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  1. Yes, I agree. I was really just asking Super Polymath to elaborate on what he is trying to say.
  2. I don't disagree with this statement, and math is only useful when based on correct assumptions, but it is necessary to go beyond "more likely". This is off The original topic, but if you have something more than "it could be either" then I am happy to listen.
  3. I get the impression from this that because the string is pinned to the axle it is stopping when all the string is wound off and tight. Is that what is happening?
  4. Yes, I understand. What I am trying to visualize is, if we examine events in a space-time diagram then we should presumably relate each cause and effect in it's proper frame of reference. For example, in the train experiment - - the original flash and the reflection can both be considered in the train's frame of reference - experiencing the reflection (illumination) of the rear of the train and the stationary observer should be considered in the frame of reference of the stationary observer and he experiences it at speed = c In a simple space-time diagram for this we would typically draw
  5. Bangstrom, Thank you for allowing me to follow this line of reasoning. In my consideration of this I next populate the train with a large number of passengers, or Windows works too, and find that each one of them is a little closer than expected in the segment coming towards me, and the opposite in the segment moving away. This makes a kind of analogy to red and blue shift doppler effects if we think of a wave form drawn over their heads. The next step in thinking about this is that I can be fooled into thinking that light in the moving object looks like it is travelling faster than c f
  6. That's not quite what the wiki says. It does not deal with reflections, and it does make assumptions about the transit of light by drawing its vector, but that's ok. The rest only works when you deny observer S of all knowledge of his surroundings. If we allow him to understand his frame of reference and measure along his axis he can determine that the illumination of the rear took place at a distance less than L/2 from him. This creates no problems since as the train passed he saw its length as L and; because the time of observation is based on distance if we use light as our measuring tool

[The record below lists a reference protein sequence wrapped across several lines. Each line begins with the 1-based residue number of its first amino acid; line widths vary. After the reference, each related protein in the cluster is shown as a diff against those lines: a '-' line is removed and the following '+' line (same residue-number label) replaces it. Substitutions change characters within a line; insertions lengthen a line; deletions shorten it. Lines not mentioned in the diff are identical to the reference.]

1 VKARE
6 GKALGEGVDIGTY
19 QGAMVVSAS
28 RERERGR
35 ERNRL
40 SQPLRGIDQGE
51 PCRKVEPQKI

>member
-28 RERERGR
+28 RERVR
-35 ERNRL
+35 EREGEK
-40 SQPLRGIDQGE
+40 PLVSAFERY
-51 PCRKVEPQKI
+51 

7. I understand the "experiment" for sure, but I am having trouble understanding your explanation of it. The illustrations on Wikipedia are very simple, but quite incomplete if we are to consider this an "experiment". It does not consider how measurements would be taken or what would actually be seen. For example it indicates a path of light, as understood by the platform, as just stopping. The platform observer cannot see that, so this is merely imagination. We are left to assume that if there was a return path (not considered in the illustration) then the platform observer would be able t
  8. Simply because you stated "you need to compare what S and P see". This kind of communication, like email, can be confusing so perhaps I misunderstood your meaning. Where I was at was - both P & S are in identical situations, neither knows which is moving, etc., etc., you know the premises. So I was at the point where, since we can determine they perceive the same thing then I assumed you were saying it takes a third, external, observer to see a difference.
  9. Actually it's not even necessary to specify anything about the ends of the platform, it's helpful to use it, or anything representing the axes of the "experiment". I am not having a problem understanding what you are saying. You description and reference is very common and wisely used. It's not difficult to understand at all. What I am describing is an alternate way of looking at this by considering what an observer actually does see. I believe that you are not understanding my explanation of what happens when we use real world observations, and these are common everyday experiences. O
  10. Well surely the platform would represent the x axis of the observer S. You have eliminated the platform, the possibility of seeing any part of the train (only a theoretical reflection) and, of course, S cannot see what P sees because that would entail him having vision that acts faster than the speed of light. No one in this scenario can do any comparisons, so I understand that when you say "you need to compare what S and P see" you are asking that I be the observer. Let me think about this.
  11. Can you please clarify. I am now confused. As I understand it you have said we must ignore the platform, which is one of the frames. I understand P & S, and I understand the train as a frame. Why must we not take measurements on the platform since that is equally valid as a frame of reference.
  12. So both P & S can only see the train, and neither can see the platform?
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